0

This script name is hello

for i in $(ls $*);do
    x=$(echo $(basename $i".md"));
    pandoc $i -t "latex" -o $x.pdf;
done

When I write this

$ ./hello *bye.md

This error

ls: cannot access 'test': No such file or directory  
ls: cannot access 'de': No such file or directory  
ls: cannot access 'bye.md': No such file or directory
basename: extra operand ‘bye.md’  
Try 'basename --help' for more information.  
./hello: 2: ./hello: pandoc: not found  
basename: extra operand ‘.md’  
Try 'basename --help' for more information.  
./hello: 2: ./hello: pandoc: not found  

I dont understand why my script hello doesn't work correctly ?

And the following command does not create pdf in the correct directories:

$ ./hello */test.md  
1

You can debug scripts with the command set -x, which shows exactly which commands are being executed (you can disable that mode with set +x). You'll probably see from this that you're running the loop on non-existent files and then running basename incorrectly.

In addition:

  • don't parse the output of ls. for i in "$@"; do will work just fine for you.

  • basename needs the extension as a separate argument, so you should have written basename $i ".md": you were missing that space between the variable holding the filename and the extension.

  • you should quote variables if they contain spaces, so you actually want basename "$i" .md and pandoc "$i" -t "latex" -o "$x".pdf

  • the echo is redundant, you might as well use x=$(basename "$i" .md)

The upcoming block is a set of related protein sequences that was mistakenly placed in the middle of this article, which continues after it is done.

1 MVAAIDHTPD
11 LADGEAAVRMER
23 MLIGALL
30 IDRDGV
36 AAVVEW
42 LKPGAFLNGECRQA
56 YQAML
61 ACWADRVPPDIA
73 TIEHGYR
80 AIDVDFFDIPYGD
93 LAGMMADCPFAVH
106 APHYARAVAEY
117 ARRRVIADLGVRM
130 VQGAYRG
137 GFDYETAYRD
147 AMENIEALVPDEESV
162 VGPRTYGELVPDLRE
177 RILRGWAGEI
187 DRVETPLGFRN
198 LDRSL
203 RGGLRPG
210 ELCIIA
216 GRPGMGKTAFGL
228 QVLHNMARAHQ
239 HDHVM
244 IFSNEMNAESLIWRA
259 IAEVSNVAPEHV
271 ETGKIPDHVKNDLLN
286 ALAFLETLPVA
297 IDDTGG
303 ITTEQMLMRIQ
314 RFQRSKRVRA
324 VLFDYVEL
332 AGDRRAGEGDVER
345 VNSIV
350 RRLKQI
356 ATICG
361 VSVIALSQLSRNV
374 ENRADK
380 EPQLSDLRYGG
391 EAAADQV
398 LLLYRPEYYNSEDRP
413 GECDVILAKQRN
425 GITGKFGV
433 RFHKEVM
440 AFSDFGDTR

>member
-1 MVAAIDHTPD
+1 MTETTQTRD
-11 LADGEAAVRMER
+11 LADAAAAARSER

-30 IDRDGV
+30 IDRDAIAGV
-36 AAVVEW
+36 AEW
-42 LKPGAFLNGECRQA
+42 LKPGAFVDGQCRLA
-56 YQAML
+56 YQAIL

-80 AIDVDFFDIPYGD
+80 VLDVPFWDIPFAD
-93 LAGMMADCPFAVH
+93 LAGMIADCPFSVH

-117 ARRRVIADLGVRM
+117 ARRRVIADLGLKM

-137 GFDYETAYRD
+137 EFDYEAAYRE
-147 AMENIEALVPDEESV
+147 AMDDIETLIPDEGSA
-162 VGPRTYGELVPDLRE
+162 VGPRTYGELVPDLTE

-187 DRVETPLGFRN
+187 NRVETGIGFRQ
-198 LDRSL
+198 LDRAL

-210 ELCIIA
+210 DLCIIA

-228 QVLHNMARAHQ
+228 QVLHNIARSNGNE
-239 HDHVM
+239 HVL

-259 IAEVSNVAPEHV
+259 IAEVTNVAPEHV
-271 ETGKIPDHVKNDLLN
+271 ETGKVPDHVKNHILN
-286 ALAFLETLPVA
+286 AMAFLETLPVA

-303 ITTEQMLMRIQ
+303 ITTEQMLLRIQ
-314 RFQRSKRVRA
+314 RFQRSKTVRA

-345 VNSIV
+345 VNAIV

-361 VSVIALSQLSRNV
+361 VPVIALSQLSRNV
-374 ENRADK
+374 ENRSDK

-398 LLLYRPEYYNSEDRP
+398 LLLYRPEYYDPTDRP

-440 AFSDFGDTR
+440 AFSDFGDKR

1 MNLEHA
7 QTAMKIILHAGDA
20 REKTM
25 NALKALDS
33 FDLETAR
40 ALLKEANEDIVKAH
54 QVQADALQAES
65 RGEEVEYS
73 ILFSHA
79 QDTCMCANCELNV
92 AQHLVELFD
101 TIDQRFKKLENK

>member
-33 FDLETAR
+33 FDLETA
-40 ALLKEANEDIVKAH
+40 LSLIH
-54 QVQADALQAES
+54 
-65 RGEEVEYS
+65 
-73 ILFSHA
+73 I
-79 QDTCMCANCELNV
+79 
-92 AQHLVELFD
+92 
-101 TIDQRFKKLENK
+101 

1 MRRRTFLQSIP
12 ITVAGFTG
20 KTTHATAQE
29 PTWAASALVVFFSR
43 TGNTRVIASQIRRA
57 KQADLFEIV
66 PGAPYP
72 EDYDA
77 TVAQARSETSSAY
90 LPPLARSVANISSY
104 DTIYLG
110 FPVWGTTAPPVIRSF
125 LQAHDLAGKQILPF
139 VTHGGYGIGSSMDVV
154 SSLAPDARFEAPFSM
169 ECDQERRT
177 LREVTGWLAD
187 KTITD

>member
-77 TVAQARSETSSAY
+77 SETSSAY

• 2
    Also, to iterate over the arguments, you must use for i in "$@" -- otherwise arguments that contain spaces will be split leading to the OP's error. – glenn jackman Dec 11 '18 at 18:49
  • 1
    for i in "$*" will iterate exactly one time, over the single string that you get from concatenating all the positional parameters with the first character from $IFS as delimiter. – Kusalananda Dec 11 '18 at 18:54
  • Thanks, folks. I should've tested it all, or just stopped after the first sentence :/ – drewbenn Dec 11 '18 at 18:58
0

There are a number of things wrong with the script, that are obvious for the more experienced scripter. But your question was "how do I debug".

First of all: write the script in a legible form instead of doing a one-liner:

#!/bin/bash
for i in $(ls $*) ; do 
    x=$(echo $(basename $i".md"))
    pandoc $i -t "latex" -o $x.pdf
done

You will notice that I added a #!/bin/bash. That forces the use of bash for the script. So, how to debug this?

$i is the loop variable; does it contain what you think when you go through the loop? An echo will make that clear. You could do the same for your $x:

#!/bin/bash
for i in $(ls $*) ; do 
    echo "LOOP VARIABLE $i"
    x=$(echo $(basename $i".md"))
    echo "AND X IS $x"
    pandoc $i -t "latex" -o $x.pdf
done

That is a basic way of debugging.

So, now back to your script, output etc. Am I correct that you have a file called "test de bye.md" in your directory?

OK. Start at the beginning (actually: the missing @! was that but that is nitpicking). Never parse the output of ls. I have been chastised many times for it and here you can read why.

You may also be interested in the difference between $* and $@, which I will leave to your google skills.

The construction x=$(echo $(basename $i".md")) is bizar. I do not even understand what you are trying accomplish here, especially if you are already calling the script with the .md at the end of the filename.